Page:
NOTICE: The maternal mortality rate in Indiana is high. Blame our health care system.


As a woman in her early 20s, childbirth isn’t exactly on my immediate radar. It’s sort of an abstract concept, only considered when my mom tells me to be careful because the women in my family are notoriously “fertile myrtles” or when my Flo app causes an “early signs of pregnancy?” »Alarming and frankly unjustified? information tab.

In summary, this is not a topic that I have strongly considered beyond the general premise of potentially having a child many years from now. Lately, however, I have felt compelled by our health care system – or the lack of it – to take a more serious look at my potential for motherhood and its potential effects on myself, my family, or my future children.

Therefore, it requires women to do our own research and develop our own plans for dealing with childbirth. We need to do this not only to protect our babies, but to protect ourselves. Infant mortality rates have fallen to historically low levels, but it has come at the expense of maternal care, which is largely neglected instead of prioritizing fetuses, according to ProPublica and NPR.

Not only does childbirth tend to be risky in general, it is especially so in the United States. In the developed world, the United States has the worst record of pregnancy or childbirth-related deaths with between 700 and 900 deaths and about 65,000 near-deaths each year, according to NPR. These rates are particularly high in Indiana.

Last month, the IndyStar released a series of research and reports on maternal mortality in the state. He found significant inaccuracies in how maternal deaths are classified, at what stage of the postpartum process these mothers actually die, and whether their deaths were pregnancy-related or pregnancy-related. Pregnancy-related deaths are caused by a complication of the pregnancy or childbirth itself, while pregnancy-related deaths include all deaths that occur within one year of the birth, regardless of the date. cause.

In general, the IndyStar found a lack of reliable state reports, instances where the cause of death could not be determined, and discrepancies between different states regarding maternal mortality.

While the Indiana Maternal Mortality Review Board is aware of the mistakes of the past and works to correct them, this leaves a significant question mark for women seeking pre- or post-care. reliable natals. Having a child can be an intense process anywhere, but especially for Hoosiers.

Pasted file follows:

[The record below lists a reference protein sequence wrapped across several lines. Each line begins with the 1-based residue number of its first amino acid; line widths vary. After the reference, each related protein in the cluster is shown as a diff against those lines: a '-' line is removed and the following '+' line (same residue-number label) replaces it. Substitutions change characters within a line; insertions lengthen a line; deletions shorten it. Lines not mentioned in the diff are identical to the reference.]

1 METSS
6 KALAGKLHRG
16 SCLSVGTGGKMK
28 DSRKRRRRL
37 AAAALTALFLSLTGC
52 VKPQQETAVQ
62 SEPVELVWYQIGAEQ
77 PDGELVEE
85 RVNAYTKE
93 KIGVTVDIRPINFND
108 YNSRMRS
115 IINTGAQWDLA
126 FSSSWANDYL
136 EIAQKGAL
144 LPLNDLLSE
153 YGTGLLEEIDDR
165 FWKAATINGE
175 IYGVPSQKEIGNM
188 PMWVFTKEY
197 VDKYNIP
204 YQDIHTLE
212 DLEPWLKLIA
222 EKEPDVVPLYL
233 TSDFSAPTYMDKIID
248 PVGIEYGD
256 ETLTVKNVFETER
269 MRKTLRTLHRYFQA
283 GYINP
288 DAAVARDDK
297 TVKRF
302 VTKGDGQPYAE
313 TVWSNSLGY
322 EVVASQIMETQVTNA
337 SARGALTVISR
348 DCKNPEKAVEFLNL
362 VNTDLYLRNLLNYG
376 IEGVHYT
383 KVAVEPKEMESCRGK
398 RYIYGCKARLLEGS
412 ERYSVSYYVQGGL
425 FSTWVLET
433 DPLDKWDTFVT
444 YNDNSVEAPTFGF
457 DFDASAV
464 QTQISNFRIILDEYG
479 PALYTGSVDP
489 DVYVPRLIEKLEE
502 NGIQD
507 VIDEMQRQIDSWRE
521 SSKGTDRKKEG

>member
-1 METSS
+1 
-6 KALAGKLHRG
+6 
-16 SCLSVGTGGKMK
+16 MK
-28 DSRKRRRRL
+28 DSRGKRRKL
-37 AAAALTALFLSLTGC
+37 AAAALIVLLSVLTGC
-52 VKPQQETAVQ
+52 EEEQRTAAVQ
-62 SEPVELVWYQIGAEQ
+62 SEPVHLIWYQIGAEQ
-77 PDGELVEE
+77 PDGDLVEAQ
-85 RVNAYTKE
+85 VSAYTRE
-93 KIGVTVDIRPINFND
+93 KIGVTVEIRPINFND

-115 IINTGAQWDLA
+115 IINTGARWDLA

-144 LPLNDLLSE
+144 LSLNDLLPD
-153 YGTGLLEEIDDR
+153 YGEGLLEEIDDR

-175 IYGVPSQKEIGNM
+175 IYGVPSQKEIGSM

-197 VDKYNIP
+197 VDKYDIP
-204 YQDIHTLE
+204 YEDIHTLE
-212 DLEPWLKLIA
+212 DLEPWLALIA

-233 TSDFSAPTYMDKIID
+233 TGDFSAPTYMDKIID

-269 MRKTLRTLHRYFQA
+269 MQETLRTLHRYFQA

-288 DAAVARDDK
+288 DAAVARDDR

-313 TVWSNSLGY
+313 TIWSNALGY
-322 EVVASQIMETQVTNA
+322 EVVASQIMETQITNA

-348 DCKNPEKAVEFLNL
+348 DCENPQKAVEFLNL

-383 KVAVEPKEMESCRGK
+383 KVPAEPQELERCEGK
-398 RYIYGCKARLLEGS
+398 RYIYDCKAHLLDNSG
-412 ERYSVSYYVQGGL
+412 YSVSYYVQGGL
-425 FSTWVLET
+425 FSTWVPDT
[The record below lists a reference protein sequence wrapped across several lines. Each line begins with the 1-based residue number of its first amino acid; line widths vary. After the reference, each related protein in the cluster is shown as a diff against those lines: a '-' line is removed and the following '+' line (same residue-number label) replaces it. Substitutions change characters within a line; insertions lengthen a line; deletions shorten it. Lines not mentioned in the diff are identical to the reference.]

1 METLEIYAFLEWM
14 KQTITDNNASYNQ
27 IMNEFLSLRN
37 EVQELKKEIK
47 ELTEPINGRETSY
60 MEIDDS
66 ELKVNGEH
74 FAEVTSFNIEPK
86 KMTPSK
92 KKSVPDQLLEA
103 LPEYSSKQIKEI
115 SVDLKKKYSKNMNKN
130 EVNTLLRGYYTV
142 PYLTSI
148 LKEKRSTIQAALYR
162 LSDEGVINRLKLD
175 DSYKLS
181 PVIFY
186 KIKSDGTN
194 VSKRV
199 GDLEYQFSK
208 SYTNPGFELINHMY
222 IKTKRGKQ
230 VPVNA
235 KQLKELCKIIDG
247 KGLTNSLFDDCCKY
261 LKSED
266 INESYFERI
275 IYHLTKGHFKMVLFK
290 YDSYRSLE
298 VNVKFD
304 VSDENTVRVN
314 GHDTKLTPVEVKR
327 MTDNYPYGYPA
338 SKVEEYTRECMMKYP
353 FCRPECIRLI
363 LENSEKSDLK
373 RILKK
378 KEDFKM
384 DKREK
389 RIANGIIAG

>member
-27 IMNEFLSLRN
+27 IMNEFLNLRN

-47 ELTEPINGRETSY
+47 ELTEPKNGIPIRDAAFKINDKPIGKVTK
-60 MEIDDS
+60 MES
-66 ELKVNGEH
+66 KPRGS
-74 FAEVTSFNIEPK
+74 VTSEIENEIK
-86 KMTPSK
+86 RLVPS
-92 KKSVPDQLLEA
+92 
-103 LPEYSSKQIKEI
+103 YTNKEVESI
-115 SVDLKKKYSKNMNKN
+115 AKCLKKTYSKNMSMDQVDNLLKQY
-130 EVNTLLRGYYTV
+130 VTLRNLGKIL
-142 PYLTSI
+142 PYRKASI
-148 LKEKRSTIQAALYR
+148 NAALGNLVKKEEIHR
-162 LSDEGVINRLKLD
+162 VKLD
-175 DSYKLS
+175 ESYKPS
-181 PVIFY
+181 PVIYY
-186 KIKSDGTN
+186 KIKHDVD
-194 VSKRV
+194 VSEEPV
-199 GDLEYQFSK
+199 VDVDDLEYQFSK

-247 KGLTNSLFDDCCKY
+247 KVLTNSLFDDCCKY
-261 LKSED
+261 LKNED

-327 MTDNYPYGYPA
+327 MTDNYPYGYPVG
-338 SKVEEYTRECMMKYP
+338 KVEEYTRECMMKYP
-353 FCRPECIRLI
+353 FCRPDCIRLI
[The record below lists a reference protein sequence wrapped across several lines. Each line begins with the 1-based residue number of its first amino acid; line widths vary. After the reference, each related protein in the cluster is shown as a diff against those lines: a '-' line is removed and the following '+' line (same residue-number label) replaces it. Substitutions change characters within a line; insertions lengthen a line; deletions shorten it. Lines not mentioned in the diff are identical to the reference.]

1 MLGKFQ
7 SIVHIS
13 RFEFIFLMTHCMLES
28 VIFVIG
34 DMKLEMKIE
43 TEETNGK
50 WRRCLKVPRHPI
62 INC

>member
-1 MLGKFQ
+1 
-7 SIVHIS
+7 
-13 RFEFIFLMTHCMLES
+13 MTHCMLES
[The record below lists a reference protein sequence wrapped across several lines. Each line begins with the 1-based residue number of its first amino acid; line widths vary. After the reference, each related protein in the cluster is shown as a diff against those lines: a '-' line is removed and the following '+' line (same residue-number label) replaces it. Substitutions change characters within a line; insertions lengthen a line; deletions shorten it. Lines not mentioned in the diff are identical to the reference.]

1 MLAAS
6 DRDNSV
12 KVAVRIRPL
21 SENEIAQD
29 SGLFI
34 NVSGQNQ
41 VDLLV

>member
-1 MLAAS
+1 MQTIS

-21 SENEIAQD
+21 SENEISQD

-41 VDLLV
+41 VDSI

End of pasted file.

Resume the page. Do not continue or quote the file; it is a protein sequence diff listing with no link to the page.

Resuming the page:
In general, The Star’s reporting has also shown that rural Hoosiers are particularly at risk due to “obstetric deserts” or places without birth rooms. Black women are also at greater risk due to the frequent neglect of legitimate concerns expressed not only during childbirth, but in the provision of health care to black people in general. He also found that substance abuse and mental health issues were contributing factors to postpartum deaths.

So what are we supposed to do as women? The Centers for Disease Control and Prevention recommends maintaining a healthy lifestyle and treating any health concerns before conception. But what about the nearly 50% of all unplanned pregnancies? What about women who have no access to health care at all?

For women who have health care, elective cesarean sections put them at increased risk of life-threatening complications. Childbirth on Saturday or Sunday also increases the risk of complications, also known as the ‘weekend effect’, which results in a 50% higher death rate, more blood transfusions and more perineal tearing. .

I’ll try to remember all of this when my water breaks. If you see it happening on a Saturday or Sunday, no you haven’t.

All kidding aside, we need to take women’s health care more seriously and provide more and more substantial options for pregnant women. While hospital births deserve broad support for those who choose them, we also need to remove the stigma surrounding midwives and home births, as many women choose these options for their reduced cost, lack of hospital and health care prejudices and their ability to be more independent in the pregnancy process.

While these internal conversations may seem premature in their twenties, they are not necessarily unjustifiable. Taking charge of health care is important, especially considering the recent attacks on a woman’s right to choose. While this is unfair and deserves greater attention from society, I cannot just sit idly by and wait for something to happen to me. I will do whatever I can to avoid becoming another contributor to this state’s heinous maternal mortality statistics.

Natalie Gabor (she / she) is a journalism student with minors in Corporate Marketing and Philosophy. She hopes one day to find a career that surpasses her brief stint as a Vans employee.

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